One of the neatest things about starting a family is getting to start our own family traditions. Last year we spent a day where we focused on others and doing small acts of kindness around our town. While it wasn’t without the challenges you’d imagine with a 3 and 5 year old, it was a wonderful, feel-good family day… and the beginning of a new tradition.
So this year I was determined, in the midst of the craziness of the holiday season and the birthday celebration of my youngest, to carve out a day where me and the boys could spread kindness and holiday cheer in our community. For me, the connection to Christmas and teaching them the true meaning of Christmas is important. Now 4 and 6, they understood the concept a little better, and they were generally easier to manage than last year. We repeated some of our ideas from before and added a few new ones too. I tried my best to capture photos of day. Here’s what we did:
- Made sweet treats for our neighbors and went door to door passing them out.
- Stopped by a fire station to give treats and cards to our local fire fighters. They returned the favor by letting the boys play in the trucks for a few minutes.
- Went to a local restaurant for lunch, left a big tip for our waiter and Brogan sang Christmas carols for the wait staff.
- While at the restaurant, we ran into some police officers. The boys thanked them for their service, gave them some of our sweet treats and the cards we made for them (we had intended to drop them by the police station).
- Went to Publix, cashed in all of the household coins we could find (to help fund some of our acts of service) and purchased some animal food to donate. We gave to the feed the hungry initiative when we checked out.
- Stopped at a gas station and gave the clerk $10 for the next customer who pulled up to pump 10 (Brogan liked the idea of $10 on 10 lol).
- Went to the local assisted living home to drop off homemade cards to the residents.
- Visited the library to give cards and sweet treats to the librarians.
- Stopped by Home Depot, brought in some extra carts from the parking lot and grabbed a last minute Christmas gift for daddy.
- Went to Aldi to leave quarters in all the carts and purchase food for a local food pantry.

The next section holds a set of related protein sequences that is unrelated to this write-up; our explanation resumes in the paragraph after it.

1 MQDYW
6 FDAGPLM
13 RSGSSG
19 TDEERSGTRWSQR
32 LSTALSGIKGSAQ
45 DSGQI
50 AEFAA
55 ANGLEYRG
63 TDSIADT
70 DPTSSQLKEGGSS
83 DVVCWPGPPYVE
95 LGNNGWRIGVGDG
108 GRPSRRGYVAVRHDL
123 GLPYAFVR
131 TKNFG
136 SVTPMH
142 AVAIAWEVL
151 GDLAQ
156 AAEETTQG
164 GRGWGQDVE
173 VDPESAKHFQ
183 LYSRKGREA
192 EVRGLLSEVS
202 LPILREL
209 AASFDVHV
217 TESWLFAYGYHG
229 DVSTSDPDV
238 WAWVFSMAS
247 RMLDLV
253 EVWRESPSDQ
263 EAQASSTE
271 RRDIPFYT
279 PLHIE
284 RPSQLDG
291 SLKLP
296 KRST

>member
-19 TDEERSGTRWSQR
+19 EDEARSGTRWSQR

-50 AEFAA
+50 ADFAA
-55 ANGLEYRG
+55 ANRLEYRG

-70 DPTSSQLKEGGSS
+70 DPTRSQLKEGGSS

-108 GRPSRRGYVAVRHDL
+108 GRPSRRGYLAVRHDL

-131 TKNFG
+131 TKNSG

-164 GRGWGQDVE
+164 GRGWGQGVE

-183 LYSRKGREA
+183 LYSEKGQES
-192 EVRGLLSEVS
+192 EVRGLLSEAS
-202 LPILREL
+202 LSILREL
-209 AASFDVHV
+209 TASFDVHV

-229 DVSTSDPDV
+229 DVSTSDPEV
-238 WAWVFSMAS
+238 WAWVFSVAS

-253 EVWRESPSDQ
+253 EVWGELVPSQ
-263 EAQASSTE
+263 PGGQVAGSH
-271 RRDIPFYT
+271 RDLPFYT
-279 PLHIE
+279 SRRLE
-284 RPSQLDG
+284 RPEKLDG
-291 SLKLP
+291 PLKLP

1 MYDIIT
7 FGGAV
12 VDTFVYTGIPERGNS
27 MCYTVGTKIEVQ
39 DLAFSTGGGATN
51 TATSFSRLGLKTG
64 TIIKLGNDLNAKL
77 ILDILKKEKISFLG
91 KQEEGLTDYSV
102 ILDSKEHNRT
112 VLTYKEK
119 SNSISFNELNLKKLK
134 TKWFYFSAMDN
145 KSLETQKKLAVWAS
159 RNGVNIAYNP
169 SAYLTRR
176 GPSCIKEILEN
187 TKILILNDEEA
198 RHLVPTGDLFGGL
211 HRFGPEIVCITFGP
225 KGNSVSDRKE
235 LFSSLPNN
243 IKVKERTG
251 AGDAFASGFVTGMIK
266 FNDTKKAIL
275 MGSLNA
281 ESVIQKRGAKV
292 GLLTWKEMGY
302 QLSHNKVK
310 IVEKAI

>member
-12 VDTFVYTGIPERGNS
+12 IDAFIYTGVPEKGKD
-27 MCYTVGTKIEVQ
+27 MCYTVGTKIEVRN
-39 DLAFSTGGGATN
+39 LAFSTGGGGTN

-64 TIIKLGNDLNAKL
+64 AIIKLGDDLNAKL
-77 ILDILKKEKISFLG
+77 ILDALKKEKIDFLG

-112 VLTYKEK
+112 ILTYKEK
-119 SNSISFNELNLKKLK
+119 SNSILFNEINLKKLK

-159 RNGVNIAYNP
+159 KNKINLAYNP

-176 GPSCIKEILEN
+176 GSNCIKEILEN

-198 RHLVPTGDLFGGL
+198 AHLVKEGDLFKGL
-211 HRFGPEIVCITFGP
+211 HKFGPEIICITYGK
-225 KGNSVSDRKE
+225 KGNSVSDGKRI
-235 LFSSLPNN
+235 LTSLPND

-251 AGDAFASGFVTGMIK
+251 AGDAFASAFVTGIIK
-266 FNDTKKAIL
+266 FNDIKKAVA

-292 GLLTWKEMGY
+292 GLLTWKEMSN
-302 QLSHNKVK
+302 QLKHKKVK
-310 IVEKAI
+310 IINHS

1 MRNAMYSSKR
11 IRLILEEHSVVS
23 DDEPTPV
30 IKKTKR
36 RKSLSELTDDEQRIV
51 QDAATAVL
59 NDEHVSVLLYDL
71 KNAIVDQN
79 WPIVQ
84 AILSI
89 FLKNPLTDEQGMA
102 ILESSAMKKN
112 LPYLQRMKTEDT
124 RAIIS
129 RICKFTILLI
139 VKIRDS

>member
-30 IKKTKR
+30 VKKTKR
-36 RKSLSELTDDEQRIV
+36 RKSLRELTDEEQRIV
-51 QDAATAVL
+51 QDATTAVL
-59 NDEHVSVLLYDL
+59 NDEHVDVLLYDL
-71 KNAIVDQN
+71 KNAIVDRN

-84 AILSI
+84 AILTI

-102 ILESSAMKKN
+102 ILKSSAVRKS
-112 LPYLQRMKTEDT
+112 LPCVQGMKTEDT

- Made a stop at the Dollar Tree to purchase toys to give to random kids at the park. While we were there the boys left $1 bills all throughout the toy aisle for other kids to find.
- While driving through the parking lot, we came across a homeless woman asking for help. Brogan gave her a care packet he’d made at school (that we happened to have in the van), as well as $5 of his own money that he’d earned the day before. The woman was overwhelmed with gratitude by the sweet gesture, thanked us for our kindness and gave Brogan the biggest hug. This was Brogan’s favorite part of the day… and the most emotional one for me.
[at this point the wheels started to come off, and so my energy was spent wrangling the crazies and not photographing our last few stops]
- Stopped at another fire station to give the last of our treats and cards. Again we were met by the nicest fire fighters who indulged the boys’ love of fire trucks, sirens and walkie talkies.
- Swung by the food pantry to donate our food and pet items.
- Went to the park to distribute our toys. Found four kids to give to – the parents and kids were surprised and very thankful.
I share this with the hope that our tradition inspires others.
Despite the good intentions for a selfless day, I still had to deal with whining from the back seats and little boys who were occasionally annoyed by the diverted focus away from them. I tried my best to keep them on mission and remind them that while most days we cater to their wants this day would be about others. Did the boys see the big picture in all the things we did that day? Probably not. But there were parts where they could see how their actions brought happiness to someone else, and that made them feel really good inside. While I don’t expect that our one day a year excursion turns them into unselfish little people, I do hope it plants a seed. The seed of a selfless spirit, the tendency to do for others, and the true meaning of Christmas.
In short, the Christmas spirit is the Christ spirit, that makes our hearts glow in brotherly love and friendship and prompts us to kind deeds of service. – David O. McKay